We were too young and too trusting to refuse the challenge. One man was the Chief of Police and the other the mayor, and they promised to umpire the game. Plus, well, we loved to play baseball and this surprise game would be our last as a team. So we let them take us to a gravel-strewn infield with an outfield of sparse, clumpy grass. Across the streets that formed a square around the field were the mayor's office, the jail, an elementary school, a barber shop, a Baptist Church, a mechanic's shop, and six or so other stores and houses, South Lebanon's entire downtown. The place felt claustrophobic because it was really a softball field.
And its looks implied contradictions. The lack of a grandstand, fence, adequate backstop, and ordinary upkeep didn't fit the ball field's central location in the community. Though they'd gone out of their way to invite us to play here, the field's looks suggested a lack of not only finances but also enough respect for the game and its participants to provide decent playing conditions. Our drivers left our sides at once, but our old rivals, who'd set up this game, Harold Witte and Don Smith, came over and thanked us, but they also immediately hurried back to their teammates who were, I noticed, not from Harold's and Don's team in Mason. They were older, strong looking adults. We were high schoolers.
We stretched and threw as usual, during which Tom MacRoberts said, "Think we can get out of here alive if we win?"
I laughed, but was nervous. Absent were our coaches (one working, one on vacation), so we were under no adult supervision. Also, to get nine players we'd had to pick up two 13-year-old kids. They looked scared and broke our symmetry in their Levis and tee shirts. The rest of us were in our uniforms. The other team was more ragtag, though, entirely in street shirts and pants, four without ball caps, even Harold and Don. But all of them wore spikes.
By the time the game started, the buildings had emptied and the unmarked first and third base-paths were lined with people smoking cigarettes. "Look who's here," a woman yelled. "Ain't they special?"
The obvious hostility toward us was, I thought, because the South Lebanon people hailed mostly from Kentucky and West Virginia and thought of us Lebanonians, only eight miles away north, as pampered Buckeyes. We called them hillbillies or briars. This game could be the Battle of Bull Run all over again.
When the Chief hollered, "Play ball!" we took our first bat, and to the cheers of the crowd Harold put us down on two pop-ups and a strike out. When we took the field, Tom threw his warm-ups, then motioned me to the mound. "We can't let them touch the ball. It goes on the ground and God knows how it'll hop. You got me?"
"Nothing fancy. A bullet down the pipe or something so far out they can't touch it."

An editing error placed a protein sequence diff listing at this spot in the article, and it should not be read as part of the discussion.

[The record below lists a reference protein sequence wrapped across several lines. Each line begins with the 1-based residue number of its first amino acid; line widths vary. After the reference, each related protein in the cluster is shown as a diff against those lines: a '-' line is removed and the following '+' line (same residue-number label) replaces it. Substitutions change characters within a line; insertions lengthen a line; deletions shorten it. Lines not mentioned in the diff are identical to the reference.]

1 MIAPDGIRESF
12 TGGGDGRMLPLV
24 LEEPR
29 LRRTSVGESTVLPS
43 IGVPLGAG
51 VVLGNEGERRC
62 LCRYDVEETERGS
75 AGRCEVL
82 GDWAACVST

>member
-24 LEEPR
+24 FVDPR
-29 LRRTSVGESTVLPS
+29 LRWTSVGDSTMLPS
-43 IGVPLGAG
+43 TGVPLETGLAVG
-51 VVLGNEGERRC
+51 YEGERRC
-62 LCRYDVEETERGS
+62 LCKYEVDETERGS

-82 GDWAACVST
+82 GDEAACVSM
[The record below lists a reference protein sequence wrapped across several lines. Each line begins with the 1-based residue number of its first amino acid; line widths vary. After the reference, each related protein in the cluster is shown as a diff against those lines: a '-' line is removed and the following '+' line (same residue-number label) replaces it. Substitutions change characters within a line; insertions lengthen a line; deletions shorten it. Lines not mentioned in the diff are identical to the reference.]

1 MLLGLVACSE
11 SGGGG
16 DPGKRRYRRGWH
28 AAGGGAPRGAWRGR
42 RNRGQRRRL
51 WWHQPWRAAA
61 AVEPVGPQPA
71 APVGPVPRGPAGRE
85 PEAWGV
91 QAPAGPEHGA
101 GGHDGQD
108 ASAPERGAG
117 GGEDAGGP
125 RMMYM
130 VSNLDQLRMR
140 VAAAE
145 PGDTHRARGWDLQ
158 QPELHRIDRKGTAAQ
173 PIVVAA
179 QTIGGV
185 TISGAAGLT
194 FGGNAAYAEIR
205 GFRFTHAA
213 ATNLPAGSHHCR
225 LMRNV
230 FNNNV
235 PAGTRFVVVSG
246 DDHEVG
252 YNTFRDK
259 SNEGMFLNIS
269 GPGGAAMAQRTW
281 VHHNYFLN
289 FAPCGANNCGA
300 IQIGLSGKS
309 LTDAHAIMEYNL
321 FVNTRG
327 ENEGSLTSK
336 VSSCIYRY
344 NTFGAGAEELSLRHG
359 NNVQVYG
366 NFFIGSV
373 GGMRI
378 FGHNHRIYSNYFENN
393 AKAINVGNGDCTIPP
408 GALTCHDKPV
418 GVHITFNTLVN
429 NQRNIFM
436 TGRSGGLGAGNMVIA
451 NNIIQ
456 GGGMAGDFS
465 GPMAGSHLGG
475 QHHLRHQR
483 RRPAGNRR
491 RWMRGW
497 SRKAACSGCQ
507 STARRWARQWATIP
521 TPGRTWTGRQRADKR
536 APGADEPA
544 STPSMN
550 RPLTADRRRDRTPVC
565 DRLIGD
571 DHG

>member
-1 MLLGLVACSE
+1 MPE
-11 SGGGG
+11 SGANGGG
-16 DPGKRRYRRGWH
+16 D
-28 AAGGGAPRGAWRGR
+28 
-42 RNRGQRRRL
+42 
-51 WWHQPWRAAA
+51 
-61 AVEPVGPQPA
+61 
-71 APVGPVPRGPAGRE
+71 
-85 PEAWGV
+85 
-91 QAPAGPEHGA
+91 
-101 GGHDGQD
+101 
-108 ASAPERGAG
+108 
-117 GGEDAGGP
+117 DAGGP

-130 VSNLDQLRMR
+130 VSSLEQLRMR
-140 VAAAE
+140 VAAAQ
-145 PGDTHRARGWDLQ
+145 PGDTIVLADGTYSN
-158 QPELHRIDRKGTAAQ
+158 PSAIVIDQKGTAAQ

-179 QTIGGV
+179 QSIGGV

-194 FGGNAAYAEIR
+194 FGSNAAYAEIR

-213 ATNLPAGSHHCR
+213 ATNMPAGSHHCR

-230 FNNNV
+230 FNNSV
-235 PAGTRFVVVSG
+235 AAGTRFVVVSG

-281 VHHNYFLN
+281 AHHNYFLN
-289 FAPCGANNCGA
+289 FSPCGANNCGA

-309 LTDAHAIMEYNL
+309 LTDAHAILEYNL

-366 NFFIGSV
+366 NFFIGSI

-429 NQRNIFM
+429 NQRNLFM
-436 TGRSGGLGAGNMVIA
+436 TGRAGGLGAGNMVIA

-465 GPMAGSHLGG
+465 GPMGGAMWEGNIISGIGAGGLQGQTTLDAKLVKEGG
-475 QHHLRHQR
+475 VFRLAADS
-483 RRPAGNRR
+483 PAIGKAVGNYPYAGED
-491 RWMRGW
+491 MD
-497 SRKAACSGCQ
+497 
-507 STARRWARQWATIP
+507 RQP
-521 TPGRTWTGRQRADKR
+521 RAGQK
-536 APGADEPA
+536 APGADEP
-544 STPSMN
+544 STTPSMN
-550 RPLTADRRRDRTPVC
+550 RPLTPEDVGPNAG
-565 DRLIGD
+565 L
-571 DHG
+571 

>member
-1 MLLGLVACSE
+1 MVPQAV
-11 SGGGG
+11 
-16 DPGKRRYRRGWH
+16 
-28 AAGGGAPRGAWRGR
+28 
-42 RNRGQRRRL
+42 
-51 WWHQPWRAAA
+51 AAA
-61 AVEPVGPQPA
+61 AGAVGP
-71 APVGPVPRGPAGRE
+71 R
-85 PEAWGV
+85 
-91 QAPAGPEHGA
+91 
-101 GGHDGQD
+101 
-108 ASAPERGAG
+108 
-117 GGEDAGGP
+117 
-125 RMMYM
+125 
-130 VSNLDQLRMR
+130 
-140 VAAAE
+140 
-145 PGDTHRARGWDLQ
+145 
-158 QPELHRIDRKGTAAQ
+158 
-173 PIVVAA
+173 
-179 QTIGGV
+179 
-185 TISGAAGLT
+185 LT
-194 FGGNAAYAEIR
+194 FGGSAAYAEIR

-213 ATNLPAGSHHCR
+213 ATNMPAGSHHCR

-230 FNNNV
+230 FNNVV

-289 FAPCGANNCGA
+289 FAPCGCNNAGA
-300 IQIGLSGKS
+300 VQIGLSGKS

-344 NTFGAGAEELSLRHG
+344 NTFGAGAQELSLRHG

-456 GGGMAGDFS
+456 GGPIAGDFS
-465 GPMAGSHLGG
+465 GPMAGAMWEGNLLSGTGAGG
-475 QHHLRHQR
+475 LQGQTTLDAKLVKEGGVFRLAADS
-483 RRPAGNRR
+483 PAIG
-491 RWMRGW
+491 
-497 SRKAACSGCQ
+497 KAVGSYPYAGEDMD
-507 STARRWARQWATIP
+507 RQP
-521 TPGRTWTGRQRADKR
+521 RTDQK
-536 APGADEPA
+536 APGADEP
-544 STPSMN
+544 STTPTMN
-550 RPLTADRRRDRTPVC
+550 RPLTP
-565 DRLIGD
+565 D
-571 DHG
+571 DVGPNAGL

"These bastards think they got us buffaloed, but they're wrong." Tom's hate-to-lose attitude stiffened my spine.
After that, I was too busy catching to worry. Since he wanted mostly fast balls, I signaled with my fingers only a few times for his in-shoot, drop ball and curve. We kept those way off the plate, but many batters swung wildly at them anyway because they were slower. All of his pitches were so tough, the Reds had invited him to spring training in Florida to try out next year. I concentrated mostly on indicating the location for each pitch, and Tom delivered his heat with control, exactly where I asked for it. He was so good, if a batter fouled off a pitch, people cheered. Otherwise the ball thumped in my mitt, the batter cursed, and the Chief yelled, "You're out!"
Harold was almost as good, but his and Don's problem had always been nearly as good but not quite. That's why they were so anxious to beat us. We'd whipped their Mason team for the league championship two years in a row, the last time just a week ago. Fred Collett our first baseman hit a home run, Tom set down Harold, Don and another guy on three strikeouts, nine straight pitches, and that was it, the end of the five-inning game as the Chief and the Mayor had promised. Some fans yelled for nine, but they really didn't complain. The Chief and the Mayor ruled the roost around there. The people walked off, and when we looked around, we saw that our umpires had left too. Changing out of our spikes, we were absolutely alone.
One of our young subs whined, "How we going to get home?"
I said, "We'll have to hitchhike."
Tom said, "Come on. Let's get out of here before they come back with guns."
We nine clustered behind Tom, who led us to the road that ran to our hometown. All the way I was thinking that we'd never get a ride. Our dirt and our numbers would scare off cars. However, two cars pulled over and picked us all up before we wagged a thumb. The drivers had watched the game and known about the plan to abandon us.
The driver of my car eventually said, "Couldn't let you all get stranded. We won some money off you. This ride's our thanks."
The men returned us to Runyon Field, our home field, where the Chief and the Mayor had picked us up. Those two officials had called a fair game as far as I was concerned, and though we complained, none of us remembered they actually said anything about driving us back. Therefore, they seemed honest in their own way. Tom said to blame ourselves. We should've pinned down the transportation arrangements beforehand.
Me? I didn't dwell on the question. I was just happy to make it back home.
Bill Vernon served in the United States Marine Corps, studied English literature, then taught it. Writing is his therapy, along with exercising outdoors and doing international folk dances. His poems, stories and nonfiction have appeared in a variety of magazines and anthologies, and Five Star Mysteries published his novel OLD TOWN in 2005.